Eros vs Thanatos, and the feminists at that point would have been right in the thick of that (as would the gay liberation movement–porn, I think, has a much less negative status in gay culture than straight). That late Sixties, early Seventies stage of women’s liberation was called “radical feminism”, it was much more like women claiming the freedoms of men and attacking things like Miss World for their sanitized view of what women were like. You look at a figure like Germaine Greer, she was into female wildness and female libertinism, sleeping with whoever you liked, she was into the whole Sixties rock’n’roll dope and fucking in the street trip, etc. So while that generation of feminists might have criticized a magazine like Screw for chauvinist attitudes, there’s an extent I think that they’d have regarded it as a fellow-traveller in cultural liberation.
Then by the mid-to-late Seventies, what was called “cultural feminism” took over– figures like Andrea Dworkin, the focus shifting more to things like rape, wife abuse, porn as pernicious and oppressive. Lunch, then, is perhaps more in the Greer mold. (Later doing her spoken-world stuff she’s more anti-patriarchal and Dworkin-like perhaps in her all men are rapists mode of rhetoric).

Funny thing: Richard Kern’s son Fletcher used to go to the same East Village pre-school as my son Kieran, we see them in the neighbourhood regularly.



August 1, 2006

Ad Astra Per Aspera/Catapult Calypso: Sonic Unyon

From the start, with willful merging of cluster-fuck Blood Brothers style post-hardcore with new wavey gesticulating, the spooky, degenerate, and desperate sounding chorus “We’re asking for subsistence” pokes at the concept of Ronnie Reagan inspired “Voodoo Economics” with its fake doses of trickle down money schemes. Quite keenly, one lyric like that, surrounded by manic music that echoes romper room rock’n’roll, actually does more to dispel budgetary bullshit than any Noam Chomsky debate. “Post-scarcity Sing-a-Long” continues the grad student gestalt, and again, musically, this is an orgy, but instead of baby-oil rubdowns and Polaroid sessions, it is both wanton and innocent, snapping and snarling, and unnatural at times while pop-fed another minute, in line with a more adventurous Les Savy Fav. “Scatter Baby Spiders” successfully mines the same parabola again, with crazy curves of drums and guitars, vocal screeches and Prince punkdom (things have never been the same since the Make Up). It feels arty, mathy, flamboyant, well-tooled, yet does not simply unlock an earthquake because there is still, despite it all, a kind of dance beat. It feels inventive despite being launched in the mainframe of a fad. A slight polka-meets-Middle Eastern sensibility pervades “Nothing Else the Real Thing,” whose title, I presume, is a tongue-in-cheek re-working of the U2 song “Even Better Than The Real Thing,” thus the radius of irony is in full display. The song, however, feels more like a bad conceptual circus in the middle of the Casbah. To some relief, “Unnamed Acoustic Songs” keeps up the sitar poking, venturing towards some Flaming Lips striptease of the senses, but it’s, well, a step backwards. The circus stroking goes semi-unabated on “Glosbos Illuminados,” though slowed and soulful, generating talk of captains and battles as the voice nears falsetto and the dynamic gets rather watered down compared to the earlier violent volleys. “Everybody Lets me Down” gets rustic and rascally, fitting in with the Bloodshot Records milieu, since piano /keyboards and banjo kick up a country dumplin’ soup of lower Nashville hip hootenanny. Lastly, “Flannery’s Coming Home,” perhaps an ode to Flannery O’Connor, perhaps not, sounds like a 1970s film soundtrack running into Gang of Four riffage, oozing cheesy keyboard gets grazed by nail-biting guitar, and then there’s another guitar and piano line out playing in the field, hand-picking pop grooves of the likes of 1970’s XTC. In all, it is varied and vexing.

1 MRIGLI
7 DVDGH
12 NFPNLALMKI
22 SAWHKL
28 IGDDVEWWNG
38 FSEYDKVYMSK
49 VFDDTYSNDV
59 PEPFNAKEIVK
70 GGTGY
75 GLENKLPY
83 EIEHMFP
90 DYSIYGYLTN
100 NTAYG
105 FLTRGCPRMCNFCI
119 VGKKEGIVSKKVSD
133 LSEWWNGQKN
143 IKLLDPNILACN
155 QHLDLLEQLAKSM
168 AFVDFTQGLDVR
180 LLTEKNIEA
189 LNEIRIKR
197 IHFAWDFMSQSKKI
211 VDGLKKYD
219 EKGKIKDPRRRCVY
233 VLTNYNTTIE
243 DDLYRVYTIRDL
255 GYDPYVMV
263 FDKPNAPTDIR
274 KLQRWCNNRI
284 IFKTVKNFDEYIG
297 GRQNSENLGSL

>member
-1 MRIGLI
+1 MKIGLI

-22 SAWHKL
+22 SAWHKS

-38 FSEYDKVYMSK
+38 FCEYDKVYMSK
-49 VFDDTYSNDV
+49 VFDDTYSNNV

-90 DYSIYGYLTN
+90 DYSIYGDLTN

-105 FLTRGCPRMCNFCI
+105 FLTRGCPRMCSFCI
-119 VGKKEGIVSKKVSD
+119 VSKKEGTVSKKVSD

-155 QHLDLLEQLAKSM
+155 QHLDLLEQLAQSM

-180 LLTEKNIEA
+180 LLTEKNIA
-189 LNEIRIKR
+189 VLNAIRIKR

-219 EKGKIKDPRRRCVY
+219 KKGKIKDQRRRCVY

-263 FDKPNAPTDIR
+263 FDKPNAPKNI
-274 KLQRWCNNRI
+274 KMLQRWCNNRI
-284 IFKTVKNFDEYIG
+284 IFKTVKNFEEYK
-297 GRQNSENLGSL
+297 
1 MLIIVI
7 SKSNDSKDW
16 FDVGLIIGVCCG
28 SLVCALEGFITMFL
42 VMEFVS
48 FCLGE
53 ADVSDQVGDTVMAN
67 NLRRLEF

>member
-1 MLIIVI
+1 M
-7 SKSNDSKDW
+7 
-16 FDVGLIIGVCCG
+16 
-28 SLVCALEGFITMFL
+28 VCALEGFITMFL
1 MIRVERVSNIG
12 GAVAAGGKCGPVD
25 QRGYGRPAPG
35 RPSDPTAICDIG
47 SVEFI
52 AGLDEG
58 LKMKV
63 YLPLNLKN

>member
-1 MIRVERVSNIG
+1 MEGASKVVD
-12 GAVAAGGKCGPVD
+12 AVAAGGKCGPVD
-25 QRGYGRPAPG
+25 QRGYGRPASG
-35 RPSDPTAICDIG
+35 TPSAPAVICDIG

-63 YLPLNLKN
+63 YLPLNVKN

Worth two potato chips.



August 4, 2006


Picture of the Day: The Nerve Agent…and the “Mick Jagger lips!”

Jil Station/Still Love: Fontana

It’s not until track three, “Vanguard,” that this moves my pulse beyond hibernation mode. The track is rather slick and piano-led, with guitar solo measurements that remind me of studio gloss, but it does become a bit bracing and pushes towards an energy and drama that make it modern rock for people driving a Lexus. In turn, “Parlour” dances in the same circle, though with lame love lyrics, and musically it feels like modified Miami Vice territory: crystallized tempos, echoing vocals, soulful stares fixed at streamlined GE appliance sunsets, and a dynamic that always feels cushioned by soft leather. A little funk invades “Private Eyes,” and again, I can’t get the blue-gray vodka aftertaste of a humid highway cinema out of frame, like going 90 mph with handguns and unconscious masculinity balanced hand in hand (Or how about metrosexual virility? Note titles like “My Gun is Gorgeous”). This slightly unreal, piano-goosed point of view won’t let me go, since the texture and narratives always seem to circumnavigate this motif. “Still Love’”goes back to a 1980’s whiff of new romanticism, though again, the “she’s an artist…” lyrics really flatten the experience, since the drama dwells on bad clichés of picturing women as b/w femme fatales striking poses in video feature digitized profiles. With little Morrissey lyrical stabs, this could be decent, even agreeable, but as is, it just seems warmed-over and regressive — tossed off like chrome flowers – becoming an inherited cultural matrix that only serves to repeat itself in hollow halls of insignificance, like an entire album made for Matchbox 20 meets James Bond wanna-be teenage heartthrobs.

Worth one and a half stars.